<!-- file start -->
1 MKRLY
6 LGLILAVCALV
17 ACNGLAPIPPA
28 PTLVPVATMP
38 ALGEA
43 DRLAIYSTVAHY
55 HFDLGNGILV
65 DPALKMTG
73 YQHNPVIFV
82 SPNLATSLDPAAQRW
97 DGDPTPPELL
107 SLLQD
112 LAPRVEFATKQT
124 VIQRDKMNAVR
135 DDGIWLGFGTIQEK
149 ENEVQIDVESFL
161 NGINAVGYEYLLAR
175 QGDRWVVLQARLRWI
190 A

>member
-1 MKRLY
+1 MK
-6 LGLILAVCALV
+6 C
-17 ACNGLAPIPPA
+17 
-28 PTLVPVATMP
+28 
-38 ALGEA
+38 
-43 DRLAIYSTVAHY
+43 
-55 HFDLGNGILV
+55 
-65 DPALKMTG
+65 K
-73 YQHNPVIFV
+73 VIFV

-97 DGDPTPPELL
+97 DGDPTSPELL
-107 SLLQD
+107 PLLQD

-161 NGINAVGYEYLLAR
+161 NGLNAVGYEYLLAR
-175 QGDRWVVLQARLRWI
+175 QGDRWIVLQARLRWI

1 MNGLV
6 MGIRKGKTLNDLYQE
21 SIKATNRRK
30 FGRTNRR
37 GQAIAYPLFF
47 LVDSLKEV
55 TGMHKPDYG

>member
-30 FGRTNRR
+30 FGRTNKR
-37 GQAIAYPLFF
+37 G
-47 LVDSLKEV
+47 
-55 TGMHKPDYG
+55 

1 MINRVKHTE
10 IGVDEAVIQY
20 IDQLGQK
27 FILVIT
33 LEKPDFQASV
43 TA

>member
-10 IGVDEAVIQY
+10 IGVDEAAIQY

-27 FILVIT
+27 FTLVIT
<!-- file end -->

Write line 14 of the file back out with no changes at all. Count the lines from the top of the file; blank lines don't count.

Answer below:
124 VIQRDKMNAVR